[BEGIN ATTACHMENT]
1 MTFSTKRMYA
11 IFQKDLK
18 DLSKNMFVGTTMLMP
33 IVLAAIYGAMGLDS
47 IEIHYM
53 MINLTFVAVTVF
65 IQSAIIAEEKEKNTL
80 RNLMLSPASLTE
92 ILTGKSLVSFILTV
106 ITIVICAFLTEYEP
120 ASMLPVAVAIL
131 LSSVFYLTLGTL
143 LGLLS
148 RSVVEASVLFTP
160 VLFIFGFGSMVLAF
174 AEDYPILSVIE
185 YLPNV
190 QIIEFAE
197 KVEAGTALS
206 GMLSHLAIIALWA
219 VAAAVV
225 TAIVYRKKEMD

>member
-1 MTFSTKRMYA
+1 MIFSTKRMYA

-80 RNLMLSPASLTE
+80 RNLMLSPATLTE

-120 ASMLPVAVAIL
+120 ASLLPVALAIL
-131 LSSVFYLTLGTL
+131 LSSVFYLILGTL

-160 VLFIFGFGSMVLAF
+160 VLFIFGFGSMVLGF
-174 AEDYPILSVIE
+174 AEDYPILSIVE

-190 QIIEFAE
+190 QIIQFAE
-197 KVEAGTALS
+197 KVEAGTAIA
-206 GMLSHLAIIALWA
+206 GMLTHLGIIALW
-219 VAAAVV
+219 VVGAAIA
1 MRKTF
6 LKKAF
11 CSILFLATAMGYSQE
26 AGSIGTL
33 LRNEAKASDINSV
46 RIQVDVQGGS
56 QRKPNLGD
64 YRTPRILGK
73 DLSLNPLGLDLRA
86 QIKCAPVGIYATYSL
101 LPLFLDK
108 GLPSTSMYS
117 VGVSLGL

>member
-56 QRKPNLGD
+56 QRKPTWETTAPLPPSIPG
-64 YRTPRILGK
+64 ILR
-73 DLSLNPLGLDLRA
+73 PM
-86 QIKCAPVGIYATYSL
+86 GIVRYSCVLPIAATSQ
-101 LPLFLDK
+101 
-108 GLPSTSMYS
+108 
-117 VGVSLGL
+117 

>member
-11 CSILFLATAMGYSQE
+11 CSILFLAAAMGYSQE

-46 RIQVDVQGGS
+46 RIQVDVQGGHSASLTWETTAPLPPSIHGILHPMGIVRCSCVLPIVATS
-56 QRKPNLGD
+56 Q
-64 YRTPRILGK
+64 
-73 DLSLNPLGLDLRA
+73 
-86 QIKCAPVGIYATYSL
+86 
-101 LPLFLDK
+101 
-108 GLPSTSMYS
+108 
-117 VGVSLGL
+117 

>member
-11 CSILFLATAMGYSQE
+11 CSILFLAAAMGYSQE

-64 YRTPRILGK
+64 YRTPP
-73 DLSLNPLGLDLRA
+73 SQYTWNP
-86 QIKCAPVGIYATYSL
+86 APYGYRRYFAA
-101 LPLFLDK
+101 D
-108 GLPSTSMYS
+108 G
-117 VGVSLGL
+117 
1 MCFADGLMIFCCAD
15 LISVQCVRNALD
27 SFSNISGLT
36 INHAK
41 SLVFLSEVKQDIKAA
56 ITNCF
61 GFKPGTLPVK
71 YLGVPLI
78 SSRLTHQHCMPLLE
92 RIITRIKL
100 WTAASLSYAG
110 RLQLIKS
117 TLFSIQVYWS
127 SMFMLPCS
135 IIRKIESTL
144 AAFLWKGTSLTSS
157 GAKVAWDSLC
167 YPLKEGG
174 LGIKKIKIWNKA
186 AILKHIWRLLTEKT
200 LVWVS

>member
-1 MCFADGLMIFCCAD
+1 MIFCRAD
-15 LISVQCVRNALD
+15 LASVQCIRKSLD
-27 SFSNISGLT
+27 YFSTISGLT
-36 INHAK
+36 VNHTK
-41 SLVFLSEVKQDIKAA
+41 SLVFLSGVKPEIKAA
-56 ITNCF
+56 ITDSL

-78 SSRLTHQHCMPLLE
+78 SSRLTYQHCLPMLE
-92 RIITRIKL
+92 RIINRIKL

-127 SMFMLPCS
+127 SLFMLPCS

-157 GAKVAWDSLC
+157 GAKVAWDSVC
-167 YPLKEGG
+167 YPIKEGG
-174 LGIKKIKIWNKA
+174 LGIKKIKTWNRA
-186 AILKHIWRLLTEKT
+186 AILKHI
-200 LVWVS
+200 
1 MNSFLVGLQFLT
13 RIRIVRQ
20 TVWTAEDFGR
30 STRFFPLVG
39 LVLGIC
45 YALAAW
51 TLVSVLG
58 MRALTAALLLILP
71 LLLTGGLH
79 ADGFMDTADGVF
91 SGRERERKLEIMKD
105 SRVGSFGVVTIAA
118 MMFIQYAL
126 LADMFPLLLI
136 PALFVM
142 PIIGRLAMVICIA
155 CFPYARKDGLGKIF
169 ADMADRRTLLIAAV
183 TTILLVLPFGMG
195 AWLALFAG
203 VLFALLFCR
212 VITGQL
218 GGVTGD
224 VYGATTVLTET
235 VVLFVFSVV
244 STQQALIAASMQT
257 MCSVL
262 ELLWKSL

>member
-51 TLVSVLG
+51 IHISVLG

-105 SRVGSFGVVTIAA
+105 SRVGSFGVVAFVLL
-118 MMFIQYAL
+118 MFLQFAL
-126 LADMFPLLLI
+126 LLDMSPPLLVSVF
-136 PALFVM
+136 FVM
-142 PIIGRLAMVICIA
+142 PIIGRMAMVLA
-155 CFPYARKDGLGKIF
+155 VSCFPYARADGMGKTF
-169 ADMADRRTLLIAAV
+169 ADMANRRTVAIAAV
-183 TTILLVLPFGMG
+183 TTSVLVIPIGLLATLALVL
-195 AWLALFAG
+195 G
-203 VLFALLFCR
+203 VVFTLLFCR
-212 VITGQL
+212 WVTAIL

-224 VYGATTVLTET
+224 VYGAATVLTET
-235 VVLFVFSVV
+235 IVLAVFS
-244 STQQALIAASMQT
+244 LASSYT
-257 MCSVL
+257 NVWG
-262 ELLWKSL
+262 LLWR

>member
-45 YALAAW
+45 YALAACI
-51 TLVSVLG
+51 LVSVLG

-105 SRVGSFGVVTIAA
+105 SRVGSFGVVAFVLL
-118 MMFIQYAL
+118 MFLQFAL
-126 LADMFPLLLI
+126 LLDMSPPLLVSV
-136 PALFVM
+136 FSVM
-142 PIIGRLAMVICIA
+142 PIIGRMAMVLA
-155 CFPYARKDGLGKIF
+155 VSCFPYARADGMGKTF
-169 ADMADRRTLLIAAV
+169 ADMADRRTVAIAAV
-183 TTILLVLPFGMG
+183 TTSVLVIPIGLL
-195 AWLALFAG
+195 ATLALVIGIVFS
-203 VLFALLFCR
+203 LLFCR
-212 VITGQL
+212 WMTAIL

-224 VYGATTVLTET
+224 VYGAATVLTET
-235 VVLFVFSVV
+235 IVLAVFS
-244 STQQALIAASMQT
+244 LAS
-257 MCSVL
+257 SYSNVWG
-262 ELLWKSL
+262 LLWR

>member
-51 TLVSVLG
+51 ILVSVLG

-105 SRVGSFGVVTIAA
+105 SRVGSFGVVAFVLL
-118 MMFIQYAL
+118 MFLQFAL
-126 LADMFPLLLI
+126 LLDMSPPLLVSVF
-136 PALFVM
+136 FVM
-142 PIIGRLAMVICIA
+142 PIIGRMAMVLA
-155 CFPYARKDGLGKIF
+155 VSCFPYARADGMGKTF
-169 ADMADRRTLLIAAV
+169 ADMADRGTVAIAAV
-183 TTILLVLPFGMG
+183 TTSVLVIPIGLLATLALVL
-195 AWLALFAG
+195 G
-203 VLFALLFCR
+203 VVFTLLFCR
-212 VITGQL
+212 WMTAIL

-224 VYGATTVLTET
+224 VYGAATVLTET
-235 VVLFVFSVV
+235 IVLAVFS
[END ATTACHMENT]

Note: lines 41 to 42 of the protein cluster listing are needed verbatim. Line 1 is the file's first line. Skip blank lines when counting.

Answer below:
+206 GMLTHLGIIALW
-219 VAAAVV